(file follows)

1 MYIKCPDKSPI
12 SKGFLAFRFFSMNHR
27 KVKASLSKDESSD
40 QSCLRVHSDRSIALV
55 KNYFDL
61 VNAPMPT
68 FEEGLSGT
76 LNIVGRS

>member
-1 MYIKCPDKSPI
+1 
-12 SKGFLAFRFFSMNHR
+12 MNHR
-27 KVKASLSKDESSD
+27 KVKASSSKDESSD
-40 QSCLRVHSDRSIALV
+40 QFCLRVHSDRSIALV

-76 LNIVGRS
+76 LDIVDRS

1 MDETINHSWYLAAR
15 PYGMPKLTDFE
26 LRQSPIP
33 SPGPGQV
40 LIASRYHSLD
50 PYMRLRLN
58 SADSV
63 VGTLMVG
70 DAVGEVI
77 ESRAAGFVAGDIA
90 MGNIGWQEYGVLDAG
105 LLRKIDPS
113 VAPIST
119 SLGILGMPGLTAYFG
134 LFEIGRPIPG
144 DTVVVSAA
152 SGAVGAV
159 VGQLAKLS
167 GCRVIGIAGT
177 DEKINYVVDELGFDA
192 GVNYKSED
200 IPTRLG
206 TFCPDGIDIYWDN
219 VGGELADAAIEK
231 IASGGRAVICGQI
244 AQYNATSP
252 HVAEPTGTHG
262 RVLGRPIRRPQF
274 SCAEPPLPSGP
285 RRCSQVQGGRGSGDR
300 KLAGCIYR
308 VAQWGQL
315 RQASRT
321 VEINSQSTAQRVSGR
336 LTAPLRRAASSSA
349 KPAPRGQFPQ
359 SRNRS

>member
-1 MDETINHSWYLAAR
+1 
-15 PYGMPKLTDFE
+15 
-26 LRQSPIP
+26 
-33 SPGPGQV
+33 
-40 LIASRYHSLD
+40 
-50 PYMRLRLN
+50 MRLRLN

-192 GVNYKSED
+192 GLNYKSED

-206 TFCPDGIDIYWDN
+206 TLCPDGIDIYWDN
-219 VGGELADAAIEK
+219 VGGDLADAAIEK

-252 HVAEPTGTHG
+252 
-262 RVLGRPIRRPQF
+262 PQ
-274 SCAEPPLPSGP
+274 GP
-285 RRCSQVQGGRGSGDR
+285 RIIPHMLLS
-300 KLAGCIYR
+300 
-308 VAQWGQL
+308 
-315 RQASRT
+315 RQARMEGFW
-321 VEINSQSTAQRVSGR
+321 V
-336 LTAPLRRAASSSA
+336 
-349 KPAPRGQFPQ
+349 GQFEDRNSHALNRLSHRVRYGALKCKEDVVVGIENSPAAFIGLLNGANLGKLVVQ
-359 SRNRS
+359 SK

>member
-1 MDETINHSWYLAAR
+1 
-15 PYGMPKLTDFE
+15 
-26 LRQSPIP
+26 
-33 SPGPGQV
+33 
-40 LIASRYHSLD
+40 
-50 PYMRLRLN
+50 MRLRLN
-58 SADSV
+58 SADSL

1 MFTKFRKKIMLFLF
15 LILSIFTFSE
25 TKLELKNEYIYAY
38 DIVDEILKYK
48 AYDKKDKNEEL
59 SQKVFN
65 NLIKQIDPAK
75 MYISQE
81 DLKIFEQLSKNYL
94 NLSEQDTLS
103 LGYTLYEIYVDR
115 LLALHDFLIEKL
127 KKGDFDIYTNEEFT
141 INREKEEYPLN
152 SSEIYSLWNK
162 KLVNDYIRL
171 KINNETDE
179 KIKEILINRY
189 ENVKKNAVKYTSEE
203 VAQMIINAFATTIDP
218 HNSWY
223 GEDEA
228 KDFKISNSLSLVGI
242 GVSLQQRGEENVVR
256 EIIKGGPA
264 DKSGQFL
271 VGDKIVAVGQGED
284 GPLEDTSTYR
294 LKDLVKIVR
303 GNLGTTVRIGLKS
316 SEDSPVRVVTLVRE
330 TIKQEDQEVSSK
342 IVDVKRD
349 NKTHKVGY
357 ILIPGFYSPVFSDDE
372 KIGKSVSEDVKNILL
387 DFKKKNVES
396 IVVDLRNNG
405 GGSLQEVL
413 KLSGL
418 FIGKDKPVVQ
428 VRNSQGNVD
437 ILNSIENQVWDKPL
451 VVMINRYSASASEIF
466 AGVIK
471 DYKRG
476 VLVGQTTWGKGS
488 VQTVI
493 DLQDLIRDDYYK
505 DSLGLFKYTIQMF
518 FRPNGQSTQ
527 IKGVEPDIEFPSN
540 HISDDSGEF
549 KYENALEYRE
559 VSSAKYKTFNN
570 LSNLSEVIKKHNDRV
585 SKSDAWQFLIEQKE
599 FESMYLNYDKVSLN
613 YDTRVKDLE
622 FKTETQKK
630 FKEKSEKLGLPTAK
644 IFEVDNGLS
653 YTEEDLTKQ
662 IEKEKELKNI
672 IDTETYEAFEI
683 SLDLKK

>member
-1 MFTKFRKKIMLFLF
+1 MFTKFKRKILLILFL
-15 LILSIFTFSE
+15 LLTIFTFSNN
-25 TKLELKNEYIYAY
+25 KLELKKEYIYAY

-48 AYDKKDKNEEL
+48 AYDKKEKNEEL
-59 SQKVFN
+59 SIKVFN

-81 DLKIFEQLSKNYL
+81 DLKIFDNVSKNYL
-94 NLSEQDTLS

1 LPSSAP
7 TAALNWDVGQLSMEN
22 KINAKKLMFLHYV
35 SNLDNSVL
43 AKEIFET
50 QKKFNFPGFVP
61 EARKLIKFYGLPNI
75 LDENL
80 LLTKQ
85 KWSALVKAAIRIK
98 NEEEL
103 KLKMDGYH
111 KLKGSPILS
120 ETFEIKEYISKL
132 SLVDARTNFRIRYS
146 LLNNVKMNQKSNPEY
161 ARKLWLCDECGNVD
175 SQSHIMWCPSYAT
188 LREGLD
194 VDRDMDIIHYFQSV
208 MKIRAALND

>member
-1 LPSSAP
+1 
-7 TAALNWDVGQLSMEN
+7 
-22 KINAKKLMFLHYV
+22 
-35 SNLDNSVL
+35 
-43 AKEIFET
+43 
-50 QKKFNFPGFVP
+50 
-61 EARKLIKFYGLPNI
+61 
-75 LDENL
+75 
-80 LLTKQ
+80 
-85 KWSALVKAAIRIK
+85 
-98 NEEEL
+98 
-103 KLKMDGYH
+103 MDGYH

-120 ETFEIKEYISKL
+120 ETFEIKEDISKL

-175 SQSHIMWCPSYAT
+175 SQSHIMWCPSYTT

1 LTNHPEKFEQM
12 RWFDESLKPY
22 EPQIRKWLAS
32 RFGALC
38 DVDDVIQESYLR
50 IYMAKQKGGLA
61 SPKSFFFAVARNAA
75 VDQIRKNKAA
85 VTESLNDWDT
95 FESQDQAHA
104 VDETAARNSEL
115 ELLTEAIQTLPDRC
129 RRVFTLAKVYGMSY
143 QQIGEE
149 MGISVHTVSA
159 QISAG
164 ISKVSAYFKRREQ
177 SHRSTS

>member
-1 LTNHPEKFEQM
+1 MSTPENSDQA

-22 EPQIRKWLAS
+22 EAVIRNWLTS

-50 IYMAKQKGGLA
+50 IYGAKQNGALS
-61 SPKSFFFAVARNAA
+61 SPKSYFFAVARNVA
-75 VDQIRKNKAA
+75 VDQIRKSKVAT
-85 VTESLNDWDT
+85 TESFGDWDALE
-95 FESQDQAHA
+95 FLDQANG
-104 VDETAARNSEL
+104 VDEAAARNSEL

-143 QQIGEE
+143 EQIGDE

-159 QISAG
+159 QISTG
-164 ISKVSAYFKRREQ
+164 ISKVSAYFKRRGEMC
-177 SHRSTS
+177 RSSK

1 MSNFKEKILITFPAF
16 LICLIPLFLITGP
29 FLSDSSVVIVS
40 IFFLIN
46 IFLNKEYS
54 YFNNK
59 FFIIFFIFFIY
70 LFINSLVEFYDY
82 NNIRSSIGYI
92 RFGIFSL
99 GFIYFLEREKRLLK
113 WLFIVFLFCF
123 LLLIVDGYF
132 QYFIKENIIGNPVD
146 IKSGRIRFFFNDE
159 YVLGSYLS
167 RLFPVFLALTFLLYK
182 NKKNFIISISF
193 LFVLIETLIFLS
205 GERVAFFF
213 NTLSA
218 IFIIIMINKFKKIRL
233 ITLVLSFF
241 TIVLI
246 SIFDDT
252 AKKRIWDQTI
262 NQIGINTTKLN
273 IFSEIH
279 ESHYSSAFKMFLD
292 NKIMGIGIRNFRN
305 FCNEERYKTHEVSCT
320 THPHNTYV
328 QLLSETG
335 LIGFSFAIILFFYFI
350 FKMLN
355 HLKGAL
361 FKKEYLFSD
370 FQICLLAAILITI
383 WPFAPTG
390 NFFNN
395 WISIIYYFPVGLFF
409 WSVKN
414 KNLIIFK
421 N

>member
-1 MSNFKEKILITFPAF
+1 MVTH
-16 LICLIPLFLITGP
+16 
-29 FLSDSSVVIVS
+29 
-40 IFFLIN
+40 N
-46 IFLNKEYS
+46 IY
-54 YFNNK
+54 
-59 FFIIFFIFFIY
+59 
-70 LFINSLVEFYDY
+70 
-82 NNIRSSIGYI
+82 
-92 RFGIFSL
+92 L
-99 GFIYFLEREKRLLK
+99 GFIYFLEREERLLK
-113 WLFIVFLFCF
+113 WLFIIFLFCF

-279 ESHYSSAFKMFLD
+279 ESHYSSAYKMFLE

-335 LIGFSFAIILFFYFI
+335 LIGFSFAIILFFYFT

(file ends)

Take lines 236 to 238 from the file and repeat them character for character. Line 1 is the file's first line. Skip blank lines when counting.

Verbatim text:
+98 
-103 KLKMDGYH
+103 MDGYH